184.108.40.206. Propulsive and Overall Efficiency
The power produced by engine thrust is the product of thrust and flight velocity
(V). The ratio of this useful power to the increment in kinetic energy given
to the flow in passing through the engine is the propulsive efficiency
(hp); a good approximation of this variable may
written in the form hp =
2V/(V + Vj), where Vj
is the jet velocity.
High levels of thermal efficiency require the
T4/T2 ratio to be as
high as possible with appropriate pressure ratio and component efficiencies. In the
case of a simple turbojet gas turbine engine, this requirement would mean that
the jet velocities are also relatively high. For example, for a ratio of
T4/T2 = 5.6 together
with an engine pressure ratio of 40, the jet velocity Vj
would be about 817 ms-1, (Cumpsty, 1997). At Mach 0.85 at 10.7 km, when
the flight velocity V is 252 ms-1, the relationship shown above gives a
propulsive efficiency of only about 47%. Thermal efficiency at this condition is
about 48%, so ho= hp
x htherm = 0.48 x 0.47 = 23% for the assumptions of
this simplified example. For typical aircraft, overall efficiency ranges between
20 and 40%.
The most practical method of raising overall efficiency is to lower the jet
velocity and thereby increase propulsive efficiency; this approach has been
adopted in the bypass engine used so widely today. In this engine design, hot
gases leaving the core turbine expand through further turbine stages, which
drive the fan mounted in front of the core compressor. In most modern engines,
the pressure ratio across the fan at cruise condition is about 1.6, giving a
bypass ratio of about 6 and a jet velocity of about 400 ms-1. At this jet velocity,
propulsive efficiency is about 77% at a cruise speed of Mach 0.85 at 10.7 km.
Unfortunately, losses associated with the inefficiency of the fan and the turbine
driving it inevitably reduce these benefits somewhat, so a typical value for
the overall efficiency of such an engine is currently about 30 to 37% at cruise.
Increasing the bypass ratio clearly offers the prospect of further increases
in propulsive efficiency, but this approach has to be weighed against the penalties
of increased size and weight of the installed engine and associated changes
in drag (see Section 7.2 for further discussion of airframe
efficiency and installation effects). Other prospects for increasing propulsive
efficiency (e.g., propellers and unducted fans) are discussed in Section
Figure 7-11: Combustor exit temperature trend with time.
This brief review of theoretical considerations summarizes thermodynamic and
aerodynamic constraints for engine designers in the continuing drive toward
more efficient engines for current and future requirements. Although today's
most advanced engines have bypass ratios in the range 5 to 9, there will be
efforts to continue to try to increase them. Despite their attractions, however,
bypass ratios much in excess of 9 are likely to require a gear box between the
power turbine and the fan, or a novel configuration (a topic taken up further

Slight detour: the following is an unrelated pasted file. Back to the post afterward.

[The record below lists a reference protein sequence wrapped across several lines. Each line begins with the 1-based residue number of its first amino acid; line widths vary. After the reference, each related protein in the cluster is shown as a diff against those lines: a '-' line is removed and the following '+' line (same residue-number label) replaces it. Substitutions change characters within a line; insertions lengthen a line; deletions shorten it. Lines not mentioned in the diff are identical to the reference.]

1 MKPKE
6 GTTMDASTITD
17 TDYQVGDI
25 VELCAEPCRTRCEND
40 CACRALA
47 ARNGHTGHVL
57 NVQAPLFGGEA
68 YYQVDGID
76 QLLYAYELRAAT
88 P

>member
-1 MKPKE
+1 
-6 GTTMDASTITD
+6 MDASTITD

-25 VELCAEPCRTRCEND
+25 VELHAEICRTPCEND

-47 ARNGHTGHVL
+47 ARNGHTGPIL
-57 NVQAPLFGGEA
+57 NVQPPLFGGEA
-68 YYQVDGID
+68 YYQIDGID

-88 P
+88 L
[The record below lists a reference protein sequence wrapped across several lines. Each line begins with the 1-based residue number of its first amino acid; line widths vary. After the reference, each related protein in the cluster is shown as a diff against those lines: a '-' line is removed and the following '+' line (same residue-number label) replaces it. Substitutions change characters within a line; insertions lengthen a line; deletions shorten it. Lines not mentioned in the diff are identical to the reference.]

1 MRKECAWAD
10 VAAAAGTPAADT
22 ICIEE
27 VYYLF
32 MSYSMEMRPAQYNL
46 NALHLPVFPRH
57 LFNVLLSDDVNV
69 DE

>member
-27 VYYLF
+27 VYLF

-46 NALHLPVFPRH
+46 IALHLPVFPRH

in Section 7.4.3), as well as imposing installation and
Figure 7-12: Evolution of aircraft gas turbine efficiency
(after Koff, 1991).
7.4.2. Historical Trends
The foregoing discussion briefly reviewed the ways in which basic engine cycle
considerations can influence design trends of gas turbines. Practical confirmation
of such trends may be obtained by looking at historical trends of principal
parameters affecting the performance of gas turbines since they were first introduced.
Economic and aircraft range considerations have been uppermost in engine designers'
minds. Figure 7-9 clearly shows the impressive progress
made in reducing thrust-specific fuel consumption (mass flow rate of fuel burned
per unit of thrust) with time. The engines of 1960 to 1970 vintage were either
turbojets or first-generation low bypass ratio turbofans (Figure
7-7) with relatively high levels of fuel consumption. The period from 1970
to the mid-1980s saw the introduction of second-generation turbofan engines,
which are generally referred to as high bypass ratio engines, which had significantly
better fuel consumption than the earlier engines. Improvements in fuel consumption
for third generation engines were smaller.
Important improvements in the understanding of complex aerodynamic flows within
turbomachinery have been achieved over the past 25 years through mathematical
modeling and parallel advances in experimental techniques. Figure
7-10 provides clear evidence of the benefits of that work in the rising
trend of overall pressure ratio with time. In line with the fundamental relationships
presented in Section 7.4.1, this trend has contributed
significantly to the reduced fuel consumption shown in Figure
Parallel work in the fields of combustion technology and materials have contributed
to increasing levels of peak cycle temperatures-as shown in Figure
7-11, in which the trend of combustor exit temperature is plotted against
the same time scale. (Note that this is the maximum temperature, which occurs
at take-off. Temperatures are generally lower at cruise.) This increasing temperature
trend has contributed not only to the improved fuel consumption trend shown
in Figure 7-9-by virtue of improved thermal efficiency-but
also to the rise in thrust-to-weight ratio, leading to higher payload for the
same overall aircraft weight. The impact of increasing temperatures on various
pollutant emissions is described in Section 7.5.